American Heritage® Dictionary of the English Language, Fourth Edition
- n. A tool with a handle and a broad scoop or blade for digging and moving material, such as dirt or snow.
- n. A large mechanical device or vehicle for heavy digging or excavation.
- n. The amount that a shovel can hold; a shovelful: One shovel of dirt.
- v. To move or remove with a shovel.
- v. To make with a shovel: shoveled a path through the snow.
- v. To convey or throw in a rough or hasty way, as if with a shovel: He shoveled the food into his mouth.
- v. To clear or excavate with or as if with a shovel: shoveling off the driveway after the snowstorm; shovels out the hall closet once a year.
- v. To dig or work with a shovel.
Century Dictionary and Cyclopedia
- n. An instrument consisting of a broad scoop or concave blade with a handle, used for taking up and removing loose substances, as coal, sand, earth, gravel, corn, coin, etc. The most common form of shovel is that used for removing loose earth, coal, or the like; it is made of thin iron, the blade square and flat, with low sides nearly at right angles with it, and a wooden handle somewhat curved, about two feet six inches in length, and terminating in a bow-handle. See
- n. A shovel-hat.
- n. In zoology, a formation suggesting a shovel. See cuts under paddle-fish and shoveler.
- n. See the quotation.
- To take up and move with a shovel.
- To move or throw in large quantities, hastily and clumsily, as if with a shovel: as, to shovel food into the mouth with a knife.
- To cover up with earth by means of a spade or shovel.
- To use a shovel: as, to shovel for one's living.
- n. Same as shoveler.
- An obsolete form of shuffle.
- n. The blade of any plow or cultivator exclusive of those having shares and mold-boards. Not only shovel-like blades but narrow vertical forms and horizontal scrapers are sometimes included. See scalp, n., 7; scooter, 3; scrape, 7; and entries below.
- n. A hand tool with a handle, used for moving portions of material such as earth, snow, and grain from one place to another, with some forms also used for digging. Not to be confused with a spade, which is designed solely for small-scale digging and incidental tasks such as chopping of small roots.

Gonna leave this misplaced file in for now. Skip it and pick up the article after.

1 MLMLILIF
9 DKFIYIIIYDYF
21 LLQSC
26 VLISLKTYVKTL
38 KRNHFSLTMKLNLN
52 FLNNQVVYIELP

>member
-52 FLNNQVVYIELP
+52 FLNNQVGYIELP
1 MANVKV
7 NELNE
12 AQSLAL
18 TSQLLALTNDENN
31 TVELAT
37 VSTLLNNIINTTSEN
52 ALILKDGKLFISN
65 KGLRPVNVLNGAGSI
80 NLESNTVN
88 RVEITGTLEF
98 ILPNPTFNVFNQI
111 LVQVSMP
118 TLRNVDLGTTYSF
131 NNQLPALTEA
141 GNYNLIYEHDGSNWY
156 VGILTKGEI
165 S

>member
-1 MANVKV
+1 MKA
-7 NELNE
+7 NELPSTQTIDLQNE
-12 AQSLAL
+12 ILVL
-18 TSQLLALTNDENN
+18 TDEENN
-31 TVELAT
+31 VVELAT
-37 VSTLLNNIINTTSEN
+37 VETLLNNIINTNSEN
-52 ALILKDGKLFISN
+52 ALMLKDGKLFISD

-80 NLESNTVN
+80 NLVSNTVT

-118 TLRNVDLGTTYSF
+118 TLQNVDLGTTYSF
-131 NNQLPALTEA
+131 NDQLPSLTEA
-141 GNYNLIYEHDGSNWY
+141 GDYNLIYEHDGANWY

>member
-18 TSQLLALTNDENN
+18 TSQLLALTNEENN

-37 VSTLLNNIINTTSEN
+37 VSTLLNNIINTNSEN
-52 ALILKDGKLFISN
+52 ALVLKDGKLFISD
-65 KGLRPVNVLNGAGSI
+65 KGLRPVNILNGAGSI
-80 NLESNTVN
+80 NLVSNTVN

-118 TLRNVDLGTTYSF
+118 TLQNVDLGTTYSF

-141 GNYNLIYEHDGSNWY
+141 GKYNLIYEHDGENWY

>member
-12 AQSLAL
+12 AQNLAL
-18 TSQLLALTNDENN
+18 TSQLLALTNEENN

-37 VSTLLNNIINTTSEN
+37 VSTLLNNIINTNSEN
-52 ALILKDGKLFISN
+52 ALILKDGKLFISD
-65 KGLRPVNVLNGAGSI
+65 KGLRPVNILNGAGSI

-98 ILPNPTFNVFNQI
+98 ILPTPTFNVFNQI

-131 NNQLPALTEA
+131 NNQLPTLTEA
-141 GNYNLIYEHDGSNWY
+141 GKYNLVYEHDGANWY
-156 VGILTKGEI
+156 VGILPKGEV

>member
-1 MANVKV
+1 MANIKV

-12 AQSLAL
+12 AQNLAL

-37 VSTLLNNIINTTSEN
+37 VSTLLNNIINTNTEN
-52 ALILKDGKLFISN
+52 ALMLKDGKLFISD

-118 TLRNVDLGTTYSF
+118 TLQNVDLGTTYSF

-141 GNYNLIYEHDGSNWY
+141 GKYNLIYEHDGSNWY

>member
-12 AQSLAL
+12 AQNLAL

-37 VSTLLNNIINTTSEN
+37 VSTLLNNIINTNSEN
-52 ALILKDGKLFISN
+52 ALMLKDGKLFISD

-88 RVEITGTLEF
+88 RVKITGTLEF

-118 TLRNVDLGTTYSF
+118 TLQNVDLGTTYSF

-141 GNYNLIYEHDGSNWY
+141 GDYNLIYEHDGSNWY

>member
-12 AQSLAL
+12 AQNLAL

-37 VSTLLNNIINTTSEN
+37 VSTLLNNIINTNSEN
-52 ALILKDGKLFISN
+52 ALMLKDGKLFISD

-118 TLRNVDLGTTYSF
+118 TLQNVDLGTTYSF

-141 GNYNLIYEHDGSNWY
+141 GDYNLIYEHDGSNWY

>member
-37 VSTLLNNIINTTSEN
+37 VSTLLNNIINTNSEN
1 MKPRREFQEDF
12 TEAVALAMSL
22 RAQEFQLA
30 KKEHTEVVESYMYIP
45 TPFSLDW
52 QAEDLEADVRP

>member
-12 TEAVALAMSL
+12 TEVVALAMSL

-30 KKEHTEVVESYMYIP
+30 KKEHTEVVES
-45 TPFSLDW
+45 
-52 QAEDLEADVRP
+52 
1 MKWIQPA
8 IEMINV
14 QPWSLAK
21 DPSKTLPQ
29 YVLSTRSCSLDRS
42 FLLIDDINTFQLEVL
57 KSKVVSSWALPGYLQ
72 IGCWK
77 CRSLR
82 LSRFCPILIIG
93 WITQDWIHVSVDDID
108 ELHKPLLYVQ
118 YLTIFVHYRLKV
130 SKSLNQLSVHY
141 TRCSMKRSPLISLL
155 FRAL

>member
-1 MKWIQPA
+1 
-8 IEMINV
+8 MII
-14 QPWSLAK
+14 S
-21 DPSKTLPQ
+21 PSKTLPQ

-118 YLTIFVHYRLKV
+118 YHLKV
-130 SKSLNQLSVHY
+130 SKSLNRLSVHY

- n. US A spade.
- v. To move materials with a shovel.
- v. transitive, figuratively To move with a shoveling motion.
GNU Webster's 1913
- n. An implement consisting of a broad scoop, or more or less hollow blade, with a handle, used for lifting and throwing earth, coal, grain, or other loose substances.
- v. To take up and throw with a shovel.
- v. To gather up as with a shovel.
- n. a hand tool for lifting loose material; consists of a curved container or scoop and a handle
- n. a machine for excavating
- v. dig with or as if with a shovel
- n. the quantity a shovel can hold
- n. a fire iron consisting of a small shovel used to scoop coals or ashes in a fireplace
- From Middle English shovele, schovel, showell, shoule, shole (> English dialectal shoul, shool), from Old English scofl ("shovel"), from Proto-Germanic *skuflō, *skūflō (“shovel”), equivalent to shove + -el (instrumental/agent suffix). Cognate with Scots shuffle, shule, shuil ("shovel"), Saterland Frisian Sköifel ("shovel"), West Frisian skoffel, schoffel ("hoe, spade, shovel"), Dutch schoffel ("spade, hoe"), Low German Schüfel, Schuffel ("shovel"), German Schaufel ("shovel"), Danish skovl ("shovel"), Swedish skyffel, skovel ("shovel"), Icelandic skófla ("shovel"). (Wiktionary)
- Middle English, from Old English scofl. (American Heritage® Dictionary of the English Language, Fourth Edition)
“But a spokesperson for the department tells us they don't officially use the term shovel-ready.”
“The Department of Transportation does not officially use the term shovel-ready, but a spokesperson at the department says get ready for construction projects at a town near you.”
“When you hear the term shovel-ready, what do you think?”
“A lot of Obama people say, when you say that is, they didn't have what they call shovel-ready projects.”
“It is in Arnold’s office that I first heard the term shovel ready.”
“Buck nodded, and directly after the two men were hard at work, while whenever the sailor's spade, which he dubbed shovel, came in contact with a big loose stone, one or other of the keepers pounced upon it and bore it to the heap of earth and rubbish that began to grow where Buck emptied his basket.”
“Otter says the wish list is made up of state projects that are what he refers to as shovel ready.”
“It's what I call the shovel policy - everything I have, I give it to you for free on the Web site and charge you for print.”
“No, they have an annual hoedown (hoe as in shovel, rake, hoe, not “ho” as in strumpet) and celebrate the emasculation.”
“For tossing snow as far as possible, a light shovel is better.”
These user-created lists contain the word ‘shovel’.
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